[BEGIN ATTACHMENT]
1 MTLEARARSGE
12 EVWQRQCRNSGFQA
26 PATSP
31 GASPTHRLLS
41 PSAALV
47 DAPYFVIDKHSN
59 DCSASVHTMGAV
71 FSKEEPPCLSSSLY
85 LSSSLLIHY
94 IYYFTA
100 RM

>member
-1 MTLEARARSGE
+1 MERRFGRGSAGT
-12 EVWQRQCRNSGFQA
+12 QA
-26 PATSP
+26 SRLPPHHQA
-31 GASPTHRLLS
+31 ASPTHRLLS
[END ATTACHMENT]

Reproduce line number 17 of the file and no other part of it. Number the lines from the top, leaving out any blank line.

-26 PATSP